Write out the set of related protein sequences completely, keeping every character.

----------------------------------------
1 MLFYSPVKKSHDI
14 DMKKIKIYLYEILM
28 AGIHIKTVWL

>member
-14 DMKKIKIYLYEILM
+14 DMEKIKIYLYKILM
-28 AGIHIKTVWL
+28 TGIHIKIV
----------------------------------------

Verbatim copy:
1 MLFYSPVKKSHDI
14 DMKKIKIYLYEILM
28 AGIHIKTVWL

>member
-14 DMKKIKIYLYEILM
+14 DMEKIKIYLYKILM
-28 AGIHIKTVWL
+28 TGIHIKIV